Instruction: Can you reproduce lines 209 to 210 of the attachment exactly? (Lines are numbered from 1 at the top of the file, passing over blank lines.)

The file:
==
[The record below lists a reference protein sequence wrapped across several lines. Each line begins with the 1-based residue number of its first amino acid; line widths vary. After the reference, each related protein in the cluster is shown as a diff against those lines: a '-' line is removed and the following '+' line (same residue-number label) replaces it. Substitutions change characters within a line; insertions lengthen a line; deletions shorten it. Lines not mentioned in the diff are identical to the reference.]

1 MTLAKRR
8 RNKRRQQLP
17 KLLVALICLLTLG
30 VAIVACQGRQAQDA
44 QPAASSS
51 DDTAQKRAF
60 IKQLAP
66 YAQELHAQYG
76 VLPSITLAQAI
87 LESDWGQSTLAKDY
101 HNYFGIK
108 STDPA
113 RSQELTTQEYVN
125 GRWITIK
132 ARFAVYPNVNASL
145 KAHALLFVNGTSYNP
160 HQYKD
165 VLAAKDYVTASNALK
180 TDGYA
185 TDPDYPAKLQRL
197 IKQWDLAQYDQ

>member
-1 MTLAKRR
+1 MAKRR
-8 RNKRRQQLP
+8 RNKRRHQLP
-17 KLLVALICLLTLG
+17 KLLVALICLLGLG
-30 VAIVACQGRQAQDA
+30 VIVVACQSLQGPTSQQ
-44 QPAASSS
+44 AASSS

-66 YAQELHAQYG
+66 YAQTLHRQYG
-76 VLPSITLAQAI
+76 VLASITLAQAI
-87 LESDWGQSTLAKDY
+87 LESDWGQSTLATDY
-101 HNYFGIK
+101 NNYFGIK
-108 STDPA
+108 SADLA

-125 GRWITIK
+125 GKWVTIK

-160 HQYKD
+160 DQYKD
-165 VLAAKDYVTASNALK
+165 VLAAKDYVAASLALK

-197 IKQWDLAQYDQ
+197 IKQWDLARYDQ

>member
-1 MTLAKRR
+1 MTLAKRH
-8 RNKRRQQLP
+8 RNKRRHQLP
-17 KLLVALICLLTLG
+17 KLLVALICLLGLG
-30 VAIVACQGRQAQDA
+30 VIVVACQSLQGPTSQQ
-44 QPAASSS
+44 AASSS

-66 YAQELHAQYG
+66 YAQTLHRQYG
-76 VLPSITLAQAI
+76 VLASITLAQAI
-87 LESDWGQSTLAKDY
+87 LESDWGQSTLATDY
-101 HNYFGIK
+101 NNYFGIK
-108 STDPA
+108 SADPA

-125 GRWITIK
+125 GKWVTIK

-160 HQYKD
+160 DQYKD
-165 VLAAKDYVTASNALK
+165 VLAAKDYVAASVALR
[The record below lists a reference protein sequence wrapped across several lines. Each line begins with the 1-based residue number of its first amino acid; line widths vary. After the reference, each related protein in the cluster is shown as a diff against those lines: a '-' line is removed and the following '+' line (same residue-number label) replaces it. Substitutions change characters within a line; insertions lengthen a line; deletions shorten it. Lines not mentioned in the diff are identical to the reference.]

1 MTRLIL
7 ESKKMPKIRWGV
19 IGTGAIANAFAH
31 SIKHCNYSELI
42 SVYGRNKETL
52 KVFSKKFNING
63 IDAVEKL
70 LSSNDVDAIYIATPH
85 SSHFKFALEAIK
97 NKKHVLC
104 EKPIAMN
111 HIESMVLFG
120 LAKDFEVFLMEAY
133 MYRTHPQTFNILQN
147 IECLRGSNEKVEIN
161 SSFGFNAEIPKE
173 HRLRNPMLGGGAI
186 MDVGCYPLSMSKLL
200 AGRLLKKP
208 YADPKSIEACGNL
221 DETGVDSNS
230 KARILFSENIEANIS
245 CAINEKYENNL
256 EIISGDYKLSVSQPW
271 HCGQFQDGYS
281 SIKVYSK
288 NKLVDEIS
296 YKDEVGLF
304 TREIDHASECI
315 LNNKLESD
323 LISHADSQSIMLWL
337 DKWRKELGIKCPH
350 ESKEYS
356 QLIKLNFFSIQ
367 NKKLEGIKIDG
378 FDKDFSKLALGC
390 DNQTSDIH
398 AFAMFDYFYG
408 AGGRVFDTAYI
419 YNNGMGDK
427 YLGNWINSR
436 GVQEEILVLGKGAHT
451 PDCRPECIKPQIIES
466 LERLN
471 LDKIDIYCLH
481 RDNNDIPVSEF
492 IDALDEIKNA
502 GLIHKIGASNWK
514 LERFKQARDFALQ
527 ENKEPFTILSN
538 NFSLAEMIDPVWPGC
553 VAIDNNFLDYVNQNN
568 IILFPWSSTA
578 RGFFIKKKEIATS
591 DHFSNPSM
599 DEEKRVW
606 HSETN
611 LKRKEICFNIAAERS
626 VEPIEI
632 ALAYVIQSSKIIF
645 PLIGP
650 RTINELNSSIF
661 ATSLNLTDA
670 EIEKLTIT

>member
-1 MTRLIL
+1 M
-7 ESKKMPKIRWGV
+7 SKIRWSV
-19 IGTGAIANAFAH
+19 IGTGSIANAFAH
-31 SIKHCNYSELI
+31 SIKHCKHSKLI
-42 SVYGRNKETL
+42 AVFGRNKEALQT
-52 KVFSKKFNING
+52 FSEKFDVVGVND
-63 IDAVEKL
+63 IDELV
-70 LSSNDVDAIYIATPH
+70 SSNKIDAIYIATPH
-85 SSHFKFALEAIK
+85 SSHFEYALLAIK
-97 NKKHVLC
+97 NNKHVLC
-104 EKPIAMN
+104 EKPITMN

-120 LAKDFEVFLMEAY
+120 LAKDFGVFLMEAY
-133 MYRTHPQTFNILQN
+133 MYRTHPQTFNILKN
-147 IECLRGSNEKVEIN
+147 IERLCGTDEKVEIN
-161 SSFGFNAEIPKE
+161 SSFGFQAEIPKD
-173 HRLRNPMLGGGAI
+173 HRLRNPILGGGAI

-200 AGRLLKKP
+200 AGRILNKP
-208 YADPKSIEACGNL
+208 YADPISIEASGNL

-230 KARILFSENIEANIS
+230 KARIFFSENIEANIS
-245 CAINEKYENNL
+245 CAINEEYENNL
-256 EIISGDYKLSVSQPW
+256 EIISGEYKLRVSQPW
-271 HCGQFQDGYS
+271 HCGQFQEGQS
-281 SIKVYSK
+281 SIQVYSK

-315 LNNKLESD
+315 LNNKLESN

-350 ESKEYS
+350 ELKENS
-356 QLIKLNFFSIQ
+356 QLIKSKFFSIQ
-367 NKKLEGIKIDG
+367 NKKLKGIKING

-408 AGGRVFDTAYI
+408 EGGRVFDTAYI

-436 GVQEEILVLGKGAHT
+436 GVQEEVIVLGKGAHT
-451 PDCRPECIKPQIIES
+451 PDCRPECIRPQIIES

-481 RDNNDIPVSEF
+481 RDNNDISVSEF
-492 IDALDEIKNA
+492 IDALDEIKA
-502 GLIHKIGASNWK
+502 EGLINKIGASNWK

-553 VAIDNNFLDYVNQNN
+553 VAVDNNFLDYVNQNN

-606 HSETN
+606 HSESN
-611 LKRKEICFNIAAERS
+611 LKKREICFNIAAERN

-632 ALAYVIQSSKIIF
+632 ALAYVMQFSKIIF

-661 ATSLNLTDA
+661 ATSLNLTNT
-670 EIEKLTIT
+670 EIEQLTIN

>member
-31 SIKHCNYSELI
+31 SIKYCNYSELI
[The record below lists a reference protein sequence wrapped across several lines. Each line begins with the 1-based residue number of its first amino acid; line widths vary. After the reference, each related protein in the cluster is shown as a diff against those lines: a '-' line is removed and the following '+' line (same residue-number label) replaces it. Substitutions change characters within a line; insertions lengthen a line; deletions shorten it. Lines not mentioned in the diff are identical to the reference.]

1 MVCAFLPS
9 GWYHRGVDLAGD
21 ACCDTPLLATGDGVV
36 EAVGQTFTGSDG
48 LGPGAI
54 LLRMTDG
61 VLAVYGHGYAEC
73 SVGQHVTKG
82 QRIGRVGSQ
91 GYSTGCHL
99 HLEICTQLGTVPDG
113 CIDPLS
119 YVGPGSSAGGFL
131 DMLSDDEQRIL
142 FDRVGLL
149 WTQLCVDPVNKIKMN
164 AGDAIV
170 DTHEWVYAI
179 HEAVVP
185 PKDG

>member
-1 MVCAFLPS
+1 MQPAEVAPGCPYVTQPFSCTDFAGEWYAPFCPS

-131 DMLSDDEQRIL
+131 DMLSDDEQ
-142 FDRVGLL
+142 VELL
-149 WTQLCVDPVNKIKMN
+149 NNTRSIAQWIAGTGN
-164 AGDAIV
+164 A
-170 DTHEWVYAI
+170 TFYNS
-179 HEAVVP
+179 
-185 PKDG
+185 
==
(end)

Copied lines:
-502 GLIHKIGASNWK
+502 EGLINKIGASNWK